A Devoted Philanthropist and Leader

Ross and Margot Perot

Ross and Margot Perot

On July 9, 2019, H. Ross Perot Sr., a longtime supporter of UT Southwestern Medical Center and a nationally celebrated businessman, politician, and philanthropist, died at the age of 89. 

Perot has been a significant benefactor of UT Southwestern for more than three decades.

Along with his wife, Margot, and the Perot Foundation, he donated over $93 million to UT Southwestern, including a $25 million gift to support neuroscience research at the Peter O’Donnell Jr. Brain Institute and considerable support for the Innovations in Medicine campaign.

Mr. Perot’s extraordinary support for UT Southwestern enabled us to establish and provide exceptional educational opportunities for generations of future physician scientists and deliver impactful research and care that has left a lasting impact on Texas and the nation.Dr. Daniel K. Podolsky, President of UT Southwestern Medical Center

Beyond his work as a philanthropist, Perot is known for his independent campaigns in 1992 and 1996. He was also a distinguished figure in the corporate world – founding Electronic Data Systems (EDS) in 1962, and Perot Systems Corporation in 1988.

Through his success as a politician, businessman, and philanthropist, Perot demonstrated an unparalleled dedication to both his country and community. He was known for his incredible drive and humility, which made him not only a great leader, but a great man of character. 

In an interview, Mr. Perot’s son and the CEO of the Perot Group, Ross Perot Jr., described his dad, saying he was “a great family man [and] a wonderful father. But at the end of the day, he was a wonderful humanitarian.”

The Call That Started it All

Mr. Perot’s roots with UT Southwestern run deep; dating back to 1985, when his good friend Ralph Rogers, who was working as Parkland’s Board Chairman at the time, gave him a call. He contacted him in hopes to incite support for UT Southwestern – convinced that this was a prime opportunity for Perot to become involved in one of the “world-class” institutions he had expressed an interest in.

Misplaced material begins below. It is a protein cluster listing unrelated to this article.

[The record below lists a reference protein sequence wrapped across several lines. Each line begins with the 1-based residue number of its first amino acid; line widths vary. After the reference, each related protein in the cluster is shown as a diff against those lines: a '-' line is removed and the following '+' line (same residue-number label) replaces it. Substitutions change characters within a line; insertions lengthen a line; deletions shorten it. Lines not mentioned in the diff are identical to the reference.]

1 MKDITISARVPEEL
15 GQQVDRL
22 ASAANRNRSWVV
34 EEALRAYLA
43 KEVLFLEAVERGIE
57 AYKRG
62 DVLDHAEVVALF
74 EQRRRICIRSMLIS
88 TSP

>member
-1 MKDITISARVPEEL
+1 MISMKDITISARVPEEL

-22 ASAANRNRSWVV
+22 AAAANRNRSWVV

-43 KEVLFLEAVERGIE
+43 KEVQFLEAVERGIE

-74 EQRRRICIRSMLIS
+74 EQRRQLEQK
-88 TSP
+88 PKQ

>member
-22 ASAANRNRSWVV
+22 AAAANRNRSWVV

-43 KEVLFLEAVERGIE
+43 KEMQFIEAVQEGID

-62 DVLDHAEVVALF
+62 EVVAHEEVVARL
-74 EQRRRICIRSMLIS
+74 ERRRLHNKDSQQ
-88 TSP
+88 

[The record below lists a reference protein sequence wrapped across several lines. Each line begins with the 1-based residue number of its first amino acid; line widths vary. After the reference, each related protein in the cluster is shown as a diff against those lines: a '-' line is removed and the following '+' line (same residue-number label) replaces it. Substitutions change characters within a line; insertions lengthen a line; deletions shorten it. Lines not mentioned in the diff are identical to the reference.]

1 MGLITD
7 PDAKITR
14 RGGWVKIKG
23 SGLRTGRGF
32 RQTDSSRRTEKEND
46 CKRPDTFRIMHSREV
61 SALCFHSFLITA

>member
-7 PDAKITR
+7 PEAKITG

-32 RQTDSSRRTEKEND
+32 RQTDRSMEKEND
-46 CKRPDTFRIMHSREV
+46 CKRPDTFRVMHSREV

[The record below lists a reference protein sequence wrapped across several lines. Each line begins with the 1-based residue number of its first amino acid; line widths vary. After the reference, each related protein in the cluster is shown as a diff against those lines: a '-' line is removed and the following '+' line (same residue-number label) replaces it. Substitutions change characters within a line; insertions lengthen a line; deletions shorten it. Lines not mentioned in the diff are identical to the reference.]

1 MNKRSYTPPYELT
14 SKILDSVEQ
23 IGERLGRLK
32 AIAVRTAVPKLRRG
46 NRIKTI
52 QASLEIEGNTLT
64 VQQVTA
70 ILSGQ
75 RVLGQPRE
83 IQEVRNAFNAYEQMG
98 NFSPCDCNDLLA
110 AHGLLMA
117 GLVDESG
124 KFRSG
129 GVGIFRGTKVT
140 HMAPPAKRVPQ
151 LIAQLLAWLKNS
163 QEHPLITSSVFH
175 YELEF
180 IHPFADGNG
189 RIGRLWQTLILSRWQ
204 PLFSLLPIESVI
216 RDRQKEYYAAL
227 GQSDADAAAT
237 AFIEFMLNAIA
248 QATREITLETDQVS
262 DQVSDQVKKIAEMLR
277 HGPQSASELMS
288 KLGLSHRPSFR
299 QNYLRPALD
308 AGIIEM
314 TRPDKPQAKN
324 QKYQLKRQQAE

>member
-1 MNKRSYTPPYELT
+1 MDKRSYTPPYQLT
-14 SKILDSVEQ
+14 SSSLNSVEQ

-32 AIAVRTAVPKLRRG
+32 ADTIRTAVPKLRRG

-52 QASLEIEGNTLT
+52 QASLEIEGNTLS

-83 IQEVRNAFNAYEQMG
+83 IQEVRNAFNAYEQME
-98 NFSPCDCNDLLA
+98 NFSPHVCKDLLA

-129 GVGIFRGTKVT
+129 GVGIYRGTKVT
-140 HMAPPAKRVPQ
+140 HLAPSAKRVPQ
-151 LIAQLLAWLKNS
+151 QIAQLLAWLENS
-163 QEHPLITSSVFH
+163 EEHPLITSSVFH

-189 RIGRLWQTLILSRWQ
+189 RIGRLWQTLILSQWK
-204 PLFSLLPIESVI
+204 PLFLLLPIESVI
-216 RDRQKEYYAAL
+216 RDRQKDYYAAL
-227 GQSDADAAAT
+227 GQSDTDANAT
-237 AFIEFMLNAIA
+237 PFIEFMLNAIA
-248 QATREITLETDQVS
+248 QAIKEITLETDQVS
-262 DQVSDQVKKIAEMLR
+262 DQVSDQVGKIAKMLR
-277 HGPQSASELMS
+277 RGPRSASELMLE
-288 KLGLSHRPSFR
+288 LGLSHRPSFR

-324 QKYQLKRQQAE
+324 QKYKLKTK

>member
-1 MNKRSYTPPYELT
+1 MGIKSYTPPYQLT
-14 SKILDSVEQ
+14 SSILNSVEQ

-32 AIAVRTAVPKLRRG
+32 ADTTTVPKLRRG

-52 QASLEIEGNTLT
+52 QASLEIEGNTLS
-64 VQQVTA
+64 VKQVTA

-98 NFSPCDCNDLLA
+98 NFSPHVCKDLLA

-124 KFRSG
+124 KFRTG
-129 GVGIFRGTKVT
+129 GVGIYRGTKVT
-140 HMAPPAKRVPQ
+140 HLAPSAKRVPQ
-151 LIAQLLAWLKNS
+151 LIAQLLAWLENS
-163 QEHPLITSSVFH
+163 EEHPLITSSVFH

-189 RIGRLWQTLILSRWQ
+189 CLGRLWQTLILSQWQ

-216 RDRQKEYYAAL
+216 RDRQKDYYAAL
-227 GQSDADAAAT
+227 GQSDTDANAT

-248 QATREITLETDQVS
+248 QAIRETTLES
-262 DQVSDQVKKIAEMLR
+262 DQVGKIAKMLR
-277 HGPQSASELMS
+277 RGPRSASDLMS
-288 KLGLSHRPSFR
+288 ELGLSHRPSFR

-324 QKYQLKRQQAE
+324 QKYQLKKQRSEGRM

At the time, Perot politely declined, claiming that “perception is more important than reality”— suggesting that the medical center still had a way to go until it was considered a world-class institution.

However, in just a few short months, everything changed.

On October 14, 1985, it was announced that Drs. Joseph L. Goldstein and Michael S. Brown had won the Nobel Prize in Physiology or Medicine. This marked the first time in history that a Nobel Prize in Medicine or PsychologyRoss Perot speaking through a microphone had been awarded for research performed exclusively within the state of Texas. 

Goldstein and Brown were awarded for their discovery of LDL (low-density lipoprotein) receptors, which revolutionized our understanding of cholesterol and eventually led to the development of statins, which help regulate cholesterol.    

Of course, the moment the announcement was made, Rogers knew he had to call Perot again. 

“When I walked into the office this morning, I told all my associate that I would be hearing from Ralph today. I said this was going to cost me.” Ross Perot said, laughing

That call was the start of Perot’s lifelong commitment to advancing medicine and improving the overall well-being of others – as well as his relationship with Southwestern Medical Foundation and UT Southwestern. 

Perot spent years involved with the medical center, working with Goldstein and Brown to identify what areas would be the best to support in order to elevate the UT Southwestern’s efforts. He seized the opportunity to expand the MD/PhD program that started in 1978,  providing a $20 million, 10-year grant to UT Southwestern.  This gift empowered UT Southwestern to build the largest and most competitive Medical Scientist Training Program (MSTP) in the country.